If there’s one thing that can be said about Mother Nature, it is that when she’s ready to bloom, she does, and in so many many ways. We have seen a number of new volunteer plants seed themselves here this year, some of them even welcome! Like hollyhocks, which used to be here, and then went away (more on that later). Also, whereas we thought the frogs had gone, due to lack of enough water, they’re back, due to enough water! And there are at least two of them, judging by the croaks, so we hope they are male and female.
The profusion is so elaborate that our neighbor Devon suggested he come over here with his pruning shears. Great idea! “You know I was trained in that,” he says. GOOD!
Here’s the garden entrance that particularly concerned him, looking from the first DeKist house, through a tunnel made of curly willow . . .
Back up a few feet, and it’s even more formidable. Rebecca that tunnel effect has only been there for a few days . . .
And voila! You’ve gone through the tunnel to the garden, brassicas protected by cover cloth from cabbage moths.
Here’s another entrance, that we managed to cut back a bit of just the other evening, noting that we hope the primrose takes hold. (You can’t see it, but it’s there, on the fence above the day lilies.)
Here’s a view, through the fence, with massive horserdish leaves in left forefront. Me: “I remember when I bought the horseradish from a farmer at the Saturday market maybe five years ago. He smirked as he was selling it to me.” We all laughed. Of course, I had no idea how prolific that single plant would prove.
Four of us happened to be on a walk-about, around the outside of the fence, checking on plants we’d forgotten about, like this little one:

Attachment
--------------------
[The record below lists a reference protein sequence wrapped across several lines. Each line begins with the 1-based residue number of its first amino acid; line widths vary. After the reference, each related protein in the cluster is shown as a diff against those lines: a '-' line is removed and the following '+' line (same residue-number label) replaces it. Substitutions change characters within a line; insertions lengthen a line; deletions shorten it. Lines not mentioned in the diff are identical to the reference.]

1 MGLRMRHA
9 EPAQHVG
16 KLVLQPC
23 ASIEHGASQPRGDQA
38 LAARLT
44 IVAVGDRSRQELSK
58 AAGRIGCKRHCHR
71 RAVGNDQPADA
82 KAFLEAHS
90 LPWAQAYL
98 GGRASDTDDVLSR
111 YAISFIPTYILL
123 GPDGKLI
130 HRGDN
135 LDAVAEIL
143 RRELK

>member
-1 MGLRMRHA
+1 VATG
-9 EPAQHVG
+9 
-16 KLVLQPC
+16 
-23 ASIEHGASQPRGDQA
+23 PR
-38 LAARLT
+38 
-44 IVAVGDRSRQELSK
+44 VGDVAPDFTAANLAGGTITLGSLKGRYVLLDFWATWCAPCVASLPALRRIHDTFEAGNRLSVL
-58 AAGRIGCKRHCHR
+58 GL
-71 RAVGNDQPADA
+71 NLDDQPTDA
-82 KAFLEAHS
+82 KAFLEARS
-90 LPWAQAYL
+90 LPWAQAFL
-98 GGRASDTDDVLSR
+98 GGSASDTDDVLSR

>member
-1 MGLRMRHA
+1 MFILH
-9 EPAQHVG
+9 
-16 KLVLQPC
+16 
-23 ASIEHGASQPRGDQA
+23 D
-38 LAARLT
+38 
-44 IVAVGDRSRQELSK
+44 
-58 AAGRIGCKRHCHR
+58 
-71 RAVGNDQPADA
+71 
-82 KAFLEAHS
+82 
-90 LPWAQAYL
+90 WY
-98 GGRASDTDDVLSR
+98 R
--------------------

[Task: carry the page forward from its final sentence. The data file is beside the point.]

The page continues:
And noticing especially what volunteer plants were appearing. For example, what’s this?
Again, massive leaves, but not horseradish, not comfrey, not dock(?).
Of course the place we stopped the longest was to admire the new poppy plant, flowering now, after Rebecca planted it last year.
Here’s an even cooler picture, contrasted with whatever that spikey starburst-looking thingie is right above it.
The poppies’ pink matched almost exactly the color of another volunteer plant, the pink hollyhock, mentioned above. (There’s also a new white-flowered hollyhock nearby.)
Stories abound. Like this one: Maynard, an old friend of Dan’s, was here for a few days leading up to Mother’s Day, and happened to buy two “Sagittaria Latifolia” plants, one for Rebecca and one for me. He did not realize: we are both Sagittarians! Another name for this plant: broadleaf arrowroot. Here they are, in their watery habitat and flowering.
Then there are the various day lilies, so beautiful that we applaud them when they spread.
Oh and there’s our famous queen elderberry bush, which would take over the entire front yard of the first DeKist house if given its way. We hope to beat the birds to the berries, and will harvest some of the flowers for tea.
And there’s this amazing purple plant, that has come up periodically all along. Some say it’s a Japanese plant that’s good for tea. Others say it’s orach, and can be eaten like sorrel or spinach. Haven’t tried it yet, either way.
Meanwhile, amidst all this profusion, Rebecca keeps designing. Here she is, outside the fence, in the latest bed she is communing with.
While I was out there she told me about a gigantic, glorious rock that she spotted on someone’s curb in Indianapolis. The lady who lived there was happy to get rid of it, and helped Rebecca put it in her car. She and Shy decided right then and there to move it into the new bed right where she wants it.
So yes, amidst all this profusion, we do have some projects going, mostly plant based, like this one, drying herbs on a clothes rack.
Or this, Solan’s new experimental mushroom growing project.
Then there’s the project to build a tiny new pond, this one to replace an extremely gross water catcher from the DeKist 2 house roof:
The hole had been dug. Now the liner. Rebecca: “I sure wish I had attended that pond building workshop last winter . . .” So who knows if this will work, but it’s an old swimming pool liner that Solan’s dad was getting rid of. Here goes:
Not sure what we’re waiting for to finish it, but it’s obviously not done yet.
Meanwhile, you’d never even know the pond is there beyond, by the property line. Here’s the view from the path to the house:And meanwhile, our regularly scheduled activities proceed apace. CSA harvest, every Friday evening:
And Community Dinners every Thursday evening.
Here’s last week.
This week, tomorrow, will happen to fall on Summer Solstice, so we have planned a wonderful ceremony for after dinner. YES!